Tensions are mounting. Daniel Williams reports in Ref 1 below that Shi'ite clerics have called on their followers to prepare for demonstrations and possible confrontation with US forces. If the relatively quiet (at least up to now) Shi'a community explodes, the crisis could degenerate into a wider civil war which would ratchet up the strain on our overstretched forces and ultimately lead to a breakup of Iraq, with the complications described by Paul Craig Roberts, a conservative commentator, in Ref 3 below.
But in Ref 2 below, Richard Stevenson reports that the US is only willing to alter its plan at the margin, while hanging tough on the regional caucuses as well as the 1 July deadline. Mr. Bush will now try to enlist Kolfi Anan, Secretary General of the dreaded United Nations to intervene on our behalf to convince Sistani to moderate his position and go along with the plans. To Paul Craig Roberts [Ref 3] this all means that Bush has allowed the neo-conservatives behind our Iraq policy to maneuver him into a deadly trap from which there may be no escape.
Some wags might argue that hanging chads have clouded Mr. Bush's vision. After all, he received fewer total votes than his competitor in the presidential election, and he was the first president to be selected by a cabal of judges sitting on the Supreme Court; perhaps he is simply congenitally insensitive to the moral power of Sistani's "one man - one vote" appeal. But even that wildly cynical view does not excuse Bush or the leading members of his administration from being caught flat footed and unprepared for Sistani's resistance. It has been forseeable since at least June or July.
So, it should not be surprising that Sistani may be in a position to grab the moral high ground in a game of democratic chicken. In fact, my good friend and long-time Iraq observer, Andrew Cockburn, told me last July that Sistani was going to cause real problems by demanding a popular democratic referendum. Cockburn said Bush administration officials did not understand or seem to care how powerful Sistani was. Nor did the they appreciate the fact that Sistani's power flowed from his impeccable moral stature in the Shi'a community.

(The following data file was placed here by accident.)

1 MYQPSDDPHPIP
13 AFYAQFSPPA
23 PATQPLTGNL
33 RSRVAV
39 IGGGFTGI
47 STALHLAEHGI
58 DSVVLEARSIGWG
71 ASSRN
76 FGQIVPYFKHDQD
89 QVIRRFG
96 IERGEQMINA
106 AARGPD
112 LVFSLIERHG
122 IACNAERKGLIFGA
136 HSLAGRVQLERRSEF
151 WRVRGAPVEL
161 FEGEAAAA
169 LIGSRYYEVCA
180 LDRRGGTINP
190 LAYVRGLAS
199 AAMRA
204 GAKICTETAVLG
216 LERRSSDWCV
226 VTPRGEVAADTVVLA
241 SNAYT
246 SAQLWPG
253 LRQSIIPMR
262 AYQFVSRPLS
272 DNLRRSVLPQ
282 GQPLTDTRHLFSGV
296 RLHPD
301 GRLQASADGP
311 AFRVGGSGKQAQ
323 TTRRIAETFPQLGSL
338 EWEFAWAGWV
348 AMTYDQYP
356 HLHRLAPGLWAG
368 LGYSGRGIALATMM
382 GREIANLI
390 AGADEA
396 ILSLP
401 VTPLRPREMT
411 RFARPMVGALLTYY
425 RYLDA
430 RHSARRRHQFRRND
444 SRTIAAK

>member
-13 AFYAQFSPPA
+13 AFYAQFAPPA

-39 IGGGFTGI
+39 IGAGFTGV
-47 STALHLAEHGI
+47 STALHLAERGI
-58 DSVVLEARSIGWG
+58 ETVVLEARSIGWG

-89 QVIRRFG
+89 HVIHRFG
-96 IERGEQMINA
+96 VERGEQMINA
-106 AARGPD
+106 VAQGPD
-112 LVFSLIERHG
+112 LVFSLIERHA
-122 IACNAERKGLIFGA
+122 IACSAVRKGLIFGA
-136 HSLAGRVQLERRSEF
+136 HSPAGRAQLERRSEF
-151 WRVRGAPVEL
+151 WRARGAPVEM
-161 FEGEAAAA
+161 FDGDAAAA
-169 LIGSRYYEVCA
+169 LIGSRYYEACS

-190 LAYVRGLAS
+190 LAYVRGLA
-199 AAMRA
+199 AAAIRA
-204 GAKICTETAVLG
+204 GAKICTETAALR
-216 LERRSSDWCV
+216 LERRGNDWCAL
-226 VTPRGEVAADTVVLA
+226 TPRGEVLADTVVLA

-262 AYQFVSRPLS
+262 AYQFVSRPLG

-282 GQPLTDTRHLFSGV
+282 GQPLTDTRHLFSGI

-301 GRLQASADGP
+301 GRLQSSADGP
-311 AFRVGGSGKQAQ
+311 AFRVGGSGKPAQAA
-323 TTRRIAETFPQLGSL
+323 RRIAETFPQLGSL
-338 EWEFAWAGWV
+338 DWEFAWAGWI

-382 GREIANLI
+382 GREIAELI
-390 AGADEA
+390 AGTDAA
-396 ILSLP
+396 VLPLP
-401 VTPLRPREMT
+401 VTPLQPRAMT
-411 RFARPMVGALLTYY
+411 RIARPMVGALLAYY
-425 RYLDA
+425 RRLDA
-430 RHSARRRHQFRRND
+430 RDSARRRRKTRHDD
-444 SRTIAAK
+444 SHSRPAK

Cockburn predicted there would be real trouble if the administration continued to ignore him — a prediction that now appears to be coming true.
So, who is Grand Ayatollah Sistani, and why does he have the power to skunk Mr. Bush's Iraq garden party?
Herewith submitted for your consideration and review is Cockburn's take on the Grand Ayatollah:
"A popular government without popular information, or the means of acquiring it, is but a prologue to a farce or a tragedy, or perhaps both. Knowledge will forever govern ignorance, and a people who mean to be their own governors must arm themselves with the power which knowledge gives." - James Madison, from a letter to W. T. Barry, August 4, 1822
[Disclaimer: In accordance with 17 U.S.C. 107, this material is distributed without profit or payment to those who have expressed a prior interest in receiving this information for non-profit research and educational purposes only.]
Clerics Urge Shiites to Protest Call for Iraqi Elections Carries Hint of Violence
By Daniel Williams
KARBALA, Iraq, Jan. 16 —
"We should think seriously about the future and for the coming generation, and fashion it to keep our dignity," said Abdel-Madhi Salami, the chief cleric in Karbala, one of two Shiite holy cities in Iraq. "This will happen through serious participation in a peaceful protest, strikes and, as a last resort, possible confrontation with the occupying forces, because they plan to draw up colonial schemes."
Salami is a senior associate of Sistani. A similar appeal was made in the biggest Sunni mosque in Baghdad.
When Sistani first called for a U.N. visit, U.N. Secretary General Kofi Annan sent a letter to the Governing Council saying elections could not be arranged properly before July 1.
"It was not correct for Kofi Annan to sit in New York and say it," Salami said. "We feel this was all a maneuver. If the commission came, investigated and said there is no way, then an alternative would have to be found."
Elections would give the majority Shiites and, in all likelihood, the Shiite religious leadership a leg up on political rivals. The mosque is the most organized and well-financed institution in Iraq. The leadership is funded by donations from millions of the faithful.